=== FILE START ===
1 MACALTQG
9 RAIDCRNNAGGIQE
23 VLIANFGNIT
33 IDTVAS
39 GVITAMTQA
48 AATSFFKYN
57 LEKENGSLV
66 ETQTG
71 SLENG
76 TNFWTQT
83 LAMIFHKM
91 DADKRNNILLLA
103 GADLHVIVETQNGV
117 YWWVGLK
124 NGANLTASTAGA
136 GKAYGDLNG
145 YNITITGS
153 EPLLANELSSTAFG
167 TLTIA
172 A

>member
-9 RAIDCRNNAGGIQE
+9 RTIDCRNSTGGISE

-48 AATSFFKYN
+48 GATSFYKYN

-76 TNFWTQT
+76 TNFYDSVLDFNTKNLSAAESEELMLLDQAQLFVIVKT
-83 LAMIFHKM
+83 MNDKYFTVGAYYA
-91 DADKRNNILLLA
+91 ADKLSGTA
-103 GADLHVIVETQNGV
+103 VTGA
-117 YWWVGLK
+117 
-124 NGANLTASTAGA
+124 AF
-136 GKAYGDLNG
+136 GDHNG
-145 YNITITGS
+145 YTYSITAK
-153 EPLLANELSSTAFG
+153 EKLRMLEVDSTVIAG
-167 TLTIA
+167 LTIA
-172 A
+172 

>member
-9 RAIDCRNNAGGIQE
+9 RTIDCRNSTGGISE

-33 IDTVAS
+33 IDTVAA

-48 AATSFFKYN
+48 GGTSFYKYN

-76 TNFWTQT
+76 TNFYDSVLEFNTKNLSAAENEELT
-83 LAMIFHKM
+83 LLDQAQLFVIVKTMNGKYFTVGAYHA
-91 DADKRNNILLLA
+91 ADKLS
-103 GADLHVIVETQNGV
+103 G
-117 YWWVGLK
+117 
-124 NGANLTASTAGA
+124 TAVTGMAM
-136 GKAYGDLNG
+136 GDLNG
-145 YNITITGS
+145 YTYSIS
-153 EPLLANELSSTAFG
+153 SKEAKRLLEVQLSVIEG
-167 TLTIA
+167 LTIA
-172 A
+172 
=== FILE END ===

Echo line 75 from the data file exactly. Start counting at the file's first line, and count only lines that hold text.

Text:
-172 A